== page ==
Chimamanda Ngozi Adichie on Race

 

Chimamanda Ngozi Adichie on Race

Chimamanda Ngozi Adichie on Race…”We all wish it was not. But it’s a lie. I came from a country where race was not an issue; I did not think of myself as black and I only became black when I came to America.” Continue reading

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Race, Socioeconomics and Love Online

Race, Socioeconomics and Love Online

Race, socioeconomics and love online…yes! Most of us support interracial relationships… and the number of supporters keeps rising. So why is it that when it comes to online dating, fewer people are choosing mates who are outside their race? Why are online daters hesitant to date interracially despite studies showing growing support and growth in interracial relationships? Continue reading

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Virginia Highest in US for Black-White Marriage

Interracial wedding couple

Virginia ranks highest in U.S. for black-white marriage

By Denise M. Watson
The Virginian-Pilot
© March 17, 2012
Virginia ranks highest in U.S. for black-white marriage. When Andrew Bernard started chatting with Alissa Landry at the Bayside rec center where she worked, he didn’t notice her darker skin. He noticed that she was fun to talk to.

Continue reading

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Interracial Marriage for all Americans Pew Report

Interracial Marriage for all Americans Pew Report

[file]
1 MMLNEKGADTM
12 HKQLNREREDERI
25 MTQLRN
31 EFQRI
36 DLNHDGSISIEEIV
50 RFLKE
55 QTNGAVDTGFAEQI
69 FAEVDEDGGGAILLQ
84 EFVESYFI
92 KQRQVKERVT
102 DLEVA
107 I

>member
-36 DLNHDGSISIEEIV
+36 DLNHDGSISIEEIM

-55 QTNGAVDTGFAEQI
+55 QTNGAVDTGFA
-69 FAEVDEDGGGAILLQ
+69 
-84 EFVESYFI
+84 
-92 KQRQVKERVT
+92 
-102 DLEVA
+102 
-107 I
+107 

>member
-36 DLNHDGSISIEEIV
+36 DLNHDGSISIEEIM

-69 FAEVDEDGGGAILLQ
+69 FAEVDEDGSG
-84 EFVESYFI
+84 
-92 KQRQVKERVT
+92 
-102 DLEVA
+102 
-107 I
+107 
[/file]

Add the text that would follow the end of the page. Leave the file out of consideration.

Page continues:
The idea of interracial marriage for all Americans is catching on.

Marriage across racial and ethnic lines continues to be on the rise in the United States. The share of new marriages between spouses of a different race or ethnicity from each other increased to 15.1% in 2010, and the share of all current marriages that are either interracial or interethnic has reached an all-time high of 8.4%.

The upward trend of intermarriage is many decades old. In 1980, fewer than 7% of new marriages were intermarriages, less than half the share now. Among all marriages, the share of intermarriages in 1980 was about 3%.

Findings from a number of recent Pew research surveys show that just as intermarriage has become more common, public attitudes have become more accepting…

Read on at http://www.pewresearch.org/daily-number/intermarriage-on-the-rise-in-the-u-s/

 

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Transcending the Racial Divide in America

interracial discussion

Transcending the Racial Divide in America

…from an article about race consciousness by Charles Byrd

Attention to race is not an American invention, but it is an American obsession. From the great philosopher Baruch Spinoza to a collection of voices crying in the wilderness of dogmatic thinking and reaction, it is especially important that we start listening to the voice of reason re racism Continue reading

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Race in America…Under the Microsocope

ngozi adichie

Race in America…Under the Microsocope

By Chimamanda Ngozi Adichie
Sunday, June 8, 2008

…a look at race in America…under the microsocope provided by world famous author Chimamanda Ngozi Adichie. Here is a brief biography taken from her website:

“Chimamanda Ngozi Adichie was born in Nigeria in 1977. She is the author of three novels, Purple Hibiscus(2003), Half of a Yellow Sun (2006), and Americanah (2013), of a short story collection, The Thing around Your Neck (2009).She has received numerous awards and distinctions, including the Orange Broadband Prize for Fiction (2007) and a MacArthur Foundation Fellowship (2008).”

Here are updates to the foregoing including recent works by Adichie:

2 August 2017BibliographyLinks and Awards sections updated. Chimamanda has recently published an essay about Albert Speer’s Inside the Third Reich, which can be accessed here.

24 May 2017BibliographyLinks and Awards sections updated.

7 April 2017Bibliography updated with a reference to the new Companion to Chimamanda Ngozi Adichie, edited by Ernest N. Emenyonu. More information about the book can be found on the publisher’s website. A paperback edition is also available in Africa only.